mardi 21 octobre 2008
That Sarah Palin is one unreal Alaskan
The issues in this election are so clear-cut that a 5-year old can explain them.
By SETH KANTNER
I'm sitting on my bearskin chair beside the woodstove, in Kotzebue, Alaska, 50 miles above the Arctic Circle, while outside the ocean begins to freeze over. Inside I have about 49 things piling up to say to you, America.
I'm an Alaskan -- born in an igloo, enjoy whale muktuk, all that -- and in case you aren't sick of our state by now, I'll start off with an apology for one of our residents: Sarah Palin.
We Alaskans are not generally so magazine-pretty like her, nor are we so confrontational and vapid. Most of us don't have those peachy cheeks -- we have sunburn, windburn and frostbite. Our fingernails are dirty from actually gutting moose, not yakking about it. Our hands are chapped from picking thousands of salmon out of nets, not holding one up for the camera.
Having said that, here in Alaska we are accustomed to getting jobs we're not qualified to fill. In our far-flung villages and towns we have big money surrounded by big wilderness; the combination causes warped career opportunities. Sort of an Edge of Nowhere phenomenon -- cousin to the Bridge to Nowhere one.
For example, in the village closest to the wilderness homestead where I was raised, I remember standing in my friend's cabin when his dad got a call on the CB radio: "People are writing you in for mayor."
"Nope!" my friend's dad transmitted. "Tell 'em no, I ain't doing that." He spit in a can, peered out the door at his Honda generator -- idling rough -- an extension cord running up the hill and under his door, to power the rerun of "Dukes of Hazzard" he was watching.
If he'd lived in Wasilla 25 years later, he could have responded, "Call Sarah, she'll want it."
Similar stories abound. Jimmy: who got the dogcatcher job by telling the interviewer, "I can shoot a shotgun, .30-06, .308 " Or my friend Ian, who this summer worked with computers -- until he was named CEO of a $45 million corporation.
Tougher in Alaska? Not necessarily. Here most anyone can be dogcatcher, city planner, governor, with little or no experience. That's one beauty of our state -- although, often the only thing keeping it all working is the lubrication provided by obscene amounts of money.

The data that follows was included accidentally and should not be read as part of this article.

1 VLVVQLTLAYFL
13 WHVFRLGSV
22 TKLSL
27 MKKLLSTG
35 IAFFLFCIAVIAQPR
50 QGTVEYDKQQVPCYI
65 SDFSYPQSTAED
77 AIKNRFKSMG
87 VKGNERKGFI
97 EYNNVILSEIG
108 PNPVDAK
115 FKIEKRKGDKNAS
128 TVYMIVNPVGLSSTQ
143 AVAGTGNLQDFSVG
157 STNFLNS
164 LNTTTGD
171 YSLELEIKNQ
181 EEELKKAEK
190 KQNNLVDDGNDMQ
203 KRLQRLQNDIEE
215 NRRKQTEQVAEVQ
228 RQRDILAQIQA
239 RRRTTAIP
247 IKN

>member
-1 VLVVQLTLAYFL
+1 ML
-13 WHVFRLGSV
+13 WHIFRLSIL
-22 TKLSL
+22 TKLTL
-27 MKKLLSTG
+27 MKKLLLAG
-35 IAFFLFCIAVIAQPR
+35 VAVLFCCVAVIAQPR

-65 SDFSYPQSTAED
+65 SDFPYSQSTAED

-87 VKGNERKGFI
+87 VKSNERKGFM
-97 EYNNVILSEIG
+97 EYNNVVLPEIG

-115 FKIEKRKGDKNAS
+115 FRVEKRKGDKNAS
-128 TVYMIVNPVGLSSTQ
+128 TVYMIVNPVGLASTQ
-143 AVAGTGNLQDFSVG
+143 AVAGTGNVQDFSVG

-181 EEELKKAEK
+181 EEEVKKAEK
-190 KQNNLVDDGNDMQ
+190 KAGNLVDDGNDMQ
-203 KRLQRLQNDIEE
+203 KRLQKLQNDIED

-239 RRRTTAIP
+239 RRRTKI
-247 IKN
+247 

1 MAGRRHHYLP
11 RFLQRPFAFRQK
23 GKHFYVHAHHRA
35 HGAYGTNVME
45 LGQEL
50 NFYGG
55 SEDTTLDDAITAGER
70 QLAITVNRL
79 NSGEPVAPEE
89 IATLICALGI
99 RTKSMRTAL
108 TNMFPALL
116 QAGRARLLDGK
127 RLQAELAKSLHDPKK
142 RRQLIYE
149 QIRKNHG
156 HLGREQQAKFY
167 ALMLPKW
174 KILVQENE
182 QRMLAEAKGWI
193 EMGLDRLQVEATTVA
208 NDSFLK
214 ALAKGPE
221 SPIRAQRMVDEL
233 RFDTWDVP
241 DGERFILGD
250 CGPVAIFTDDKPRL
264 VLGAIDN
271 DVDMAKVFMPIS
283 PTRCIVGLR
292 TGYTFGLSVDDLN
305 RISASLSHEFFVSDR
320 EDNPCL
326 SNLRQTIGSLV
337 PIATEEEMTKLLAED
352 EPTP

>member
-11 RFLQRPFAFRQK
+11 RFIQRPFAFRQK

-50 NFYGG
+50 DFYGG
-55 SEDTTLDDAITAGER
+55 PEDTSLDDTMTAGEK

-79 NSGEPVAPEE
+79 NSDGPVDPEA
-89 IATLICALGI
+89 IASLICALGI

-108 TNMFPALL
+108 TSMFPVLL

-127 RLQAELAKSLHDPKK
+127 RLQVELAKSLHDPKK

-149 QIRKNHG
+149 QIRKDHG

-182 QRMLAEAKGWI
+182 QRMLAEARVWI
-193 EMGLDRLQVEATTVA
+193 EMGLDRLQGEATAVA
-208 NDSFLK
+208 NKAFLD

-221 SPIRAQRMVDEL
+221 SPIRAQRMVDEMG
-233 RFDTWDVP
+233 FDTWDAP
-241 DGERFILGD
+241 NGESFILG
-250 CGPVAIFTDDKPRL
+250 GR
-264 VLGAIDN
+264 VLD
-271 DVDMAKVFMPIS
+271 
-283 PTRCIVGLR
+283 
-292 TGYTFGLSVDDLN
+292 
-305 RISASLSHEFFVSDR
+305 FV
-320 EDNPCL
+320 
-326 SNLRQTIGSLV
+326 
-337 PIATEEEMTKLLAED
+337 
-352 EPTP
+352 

Sitting on this worn-to-the-hide bearskin chair of mine, scribbling, I pause to glance at a month-old newspaper before I stuff it in the stove. Lo! There's yet another photo of Gov. Palin; she's sitting in a glass office in Anchorage, with a bearskin, too, draped across the back of her expensive couch. Sarah's wearing heels. The bear's wearing a fake head with a plastic snarl. In the foreground on a glass table crouches something with pincers -- a taxidermied king crab!
I'll have to show this photo to my Eskimo friends I grew up with. We simply never contemplated such wanton unAlaskanness. Why not eat the damn thing? We ate this bear I'm sitting on, including the paws and jaw and fat -- some of which we ate raw, while some got rendered for piecrusts.
Out beyond my window, the slush ice is thickening. In the west lie the Bering Straits. Yes, Vladimir Putin and Moscow are over there somewhere -- a little closer than London. Plenty of us reside hundreds of miles closer to Russia than Palin ever did down in the big-cities of Wasilla or Juneau. In the past 40 years, Russians have motored across a handful of times, Russian Eskimos, in homemade boats. One that I know stayed and married. She's an Eskimo dancer and ivory carver, very capable and beautiful, in a real way. And, I guess like the rest of us now, an overnight foreign policy expert.
By now the world knows our Gov. Palin is an expert at swishing around in color-coordinated this and that, with her makeup, fake Minnesota accent, and her mooseburger and mean-spirited commentary. We can only hope people realize she's a pretty unreal Alaskan, one who is simply skimming the gravy off our hard-earned Alaskan mystique to mix with her varnished nonsense.
(And yes, some Alaskans do sell varnished moose turds, also.)
In the Arctic, where global warming is melting our world regardless of Palin's lone charge against reality, her alleged appeal leaves many of us cold. With our long winters and tough trails, we still value a beaver hat and common sense more than high heels and clip-on hairdos. We simply don't want another leader less intelligent than we are.
Eight years with the cowboy and copilot Halliburton at the helm has been hard on our land. Too much polluting, an unnecessary war draining our economy and both men too cool for global warming. We can't afford to turn now to a beauty contestant and an old guy who's acting like he's run the Iditarod too many times without winning. (Beating his dogs, he's so desperate to win.)
Come on, people. Our ice is melting. Your jobs are turning to dust. Everyone's bank statements are on the verge of being firestarter. Your heating oil is $4 a gallon, ours is $8.
John McCain's answers to those problems? Heck, I honestly don't know what he stands for this week. Talk about a shifting ice floe. But his running mate, we've heard her answers: She's already sued the polar bears, now she's chanting, "Drill, baby, drill!"
Wake up, folks. Sarah Palin is America's bridge to nowhere. Get off it.
From up here in the Arctic -- not left or right but north of the campaign trail -- the reality is clear and cold: When John McCain chose Sarah Palin, he wrote America out of his will. It's time for us to write him out of our future.
Seth Kantner was born and raised in the Arctic and is a commercial fisherman in Alaska's northernmost salmon fishery. He is the author of "Shopping for Porcupine" and the best-selling novel "Ordinary Wolves."
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